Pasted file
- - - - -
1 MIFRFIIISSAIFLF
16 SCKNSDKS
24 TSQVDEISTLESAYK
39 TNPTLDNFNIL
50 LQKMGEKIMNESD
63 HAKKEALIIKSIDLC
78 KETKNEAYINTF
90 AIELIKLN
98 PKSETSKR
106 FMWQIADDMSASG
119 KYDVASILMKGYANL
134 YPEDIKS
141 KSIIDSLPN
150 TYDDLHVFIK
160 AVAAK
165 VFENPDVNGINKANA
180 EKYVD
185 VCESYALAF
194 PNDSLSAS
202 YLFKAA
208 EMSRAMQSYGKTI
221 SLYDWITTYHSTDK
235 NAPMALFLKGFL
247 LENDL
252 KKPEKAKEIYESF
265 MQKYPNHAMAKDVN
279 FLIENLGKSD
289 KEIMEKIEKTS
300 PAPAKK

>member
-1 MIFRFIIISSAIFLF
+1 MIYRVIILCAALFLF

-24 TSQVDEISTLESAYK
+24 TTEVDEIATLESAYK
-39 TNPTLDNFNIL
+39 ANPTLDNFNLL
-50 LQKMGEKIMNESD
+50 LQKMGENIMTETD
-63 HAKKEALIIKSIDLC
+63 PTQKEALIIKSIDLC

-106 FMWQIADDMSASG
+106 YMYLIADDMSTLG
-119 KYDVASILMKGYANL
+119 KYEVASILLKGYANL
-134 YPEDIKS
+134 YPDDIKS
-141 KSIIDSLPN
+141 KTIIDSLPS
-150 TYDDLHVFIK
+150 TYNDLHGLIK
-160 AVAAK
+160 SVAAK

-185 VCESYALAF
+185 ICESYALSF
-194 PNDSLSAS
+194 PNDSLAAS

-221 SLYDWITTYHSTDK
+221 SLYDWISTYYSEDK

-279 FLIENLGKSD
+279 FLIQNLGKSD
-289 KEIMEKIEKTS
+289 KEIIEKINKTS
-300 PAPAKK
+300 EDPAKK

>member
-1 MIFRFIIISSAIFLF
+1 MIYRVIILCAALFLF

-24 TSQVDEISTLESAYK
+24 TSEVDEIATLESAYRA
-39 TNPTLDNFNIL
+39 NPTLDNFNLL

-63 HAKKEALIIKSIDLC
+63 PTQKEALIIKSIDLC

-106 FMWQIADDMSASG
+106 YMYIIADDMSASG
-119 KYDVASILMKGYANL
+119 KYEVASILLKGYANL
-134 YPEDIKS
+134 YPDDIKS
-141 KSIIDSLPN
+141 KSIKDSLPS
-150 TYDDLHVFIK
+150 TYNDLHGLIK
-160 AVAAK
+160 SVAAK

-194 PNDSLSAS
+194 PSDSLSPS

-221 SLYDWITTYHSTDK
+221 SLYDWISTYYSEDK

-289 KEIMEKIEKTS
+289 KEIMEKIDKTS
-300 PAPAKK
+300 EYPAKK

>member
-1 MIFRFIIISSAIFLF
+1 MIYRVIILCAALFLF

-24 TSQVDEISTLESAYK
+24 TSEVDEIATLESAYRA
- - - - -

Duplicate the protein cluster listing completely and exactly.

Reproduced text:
1 MIFRFIIISSAIFLF
16 SCKNSDKS
24 TSQVDEISTLESAYK
39 TNPTLDNFNIL
50 LQKMGEKIMNESD
63 HAKKEALIIKSIDLC
78 KETKNEAYINTF
90 AIELIKLN
98 PKSETSKR
106 FMWQIADDMSASG
119 KYDVASILMKGYANL
134 YPEDIKS
141 KSIIDSLPN
150 TYDDLHVFIK
160 AVAAK
165 VFENPDVNGINKANA
180 EKYVD
185 VCESYALAF
194 PNDSLSAS
202 YLFKAA
208 EMSRAMQSYGKTI
221 SLYDWITTYHSTDK
235 NAPMALFLKGFL
247 LENDL
252 KKPEKAKEIYESF
265 MQKYPNHAMAKDVN
279 FLIENLGKSD
289 KEIMEKIEKTS
300 PAPAKK

>member
-1 MIFRFIIISSAIFLF
+1 MIYRVIILCAALFLF

-24 TSQVDEISTLESAYK
+24 TTEVDEIATLESAYK
-39 TNPTLDNFNIL
+39 ANPTLDNFNLL
-50 LQKMGEKIMNESD
+50 LQKMGENIMTETD
-63 HAKKEALIIKSIDLC
+63 PTQKEALIIKSIDLC

-106 FMWQIADDMSASG
+106 YMYLIADDMSTLG
-119 KYDVASILMKGYANL
+119 KYEVASILLKGYANL
-134 YPEDIKS
+134 YPDDIKS
-141 KSIIDSLPN
+141 KTIIDSLPS
-150 TYDDLHVFIK
+150 TYNDLHGLIK
-160 AVAAK
+160 SVAAK

-185 VCESYALAF
+185 ICESYALSF
-194 PNDSLSAS
+194 PNDSLAAS

-221 SLYDWITTYHSTDK
+221 SLYDWISTYYSEDK

-279 FLIENLGKSD
+279 FLIQNLGKSD
-289 KEIMEKIEKTS
+289 KEIIEKINKTS
-300 PAPAKK
+300 EDPAKK

>member
-1 MIFRFIIISSAIFLF
+1 MIYRVIILCAALFLF

-24 TSQVDEISTLESAYK
+24 TSEVDEIATLESAYRA
-39 TNPTLDNFNIL
+39 NPTLDNFNLL

-63 HAKKEALIIKSIDLC
+63 PTQKEALIIKSIDLC

-106 FMWQIADDMSASG
+106 YMYIIADDMSASG
-119 KYDVASILMKGYANL
+119 KYEVASILLKGYANL
-134 YPEDIKS
+134 YPDDIKS
-141 KSIIDSLPN
+141 KSIKDSLPS
-150 TYDDLHVFIK
+150 TYNDLHGLIK
-160 AVAAK
+160 SVAAK

-194 PNDSLSAS
+194 PSDSLSPS

-221 SLYDWITTYHSTDK
+221 SLYDWISTYYSEDK

-289 KEIMEKIEKTS
+289 KEIMEKIDKTS
-300 PAPAKK
+300 EYPAKK

>member
-1 MIFRFIIISSAIFLF
+1 MIYRVIILCAALFLF

-24 TSQVDEISTLESAYK
+24 TSEVDEIATLESAYRA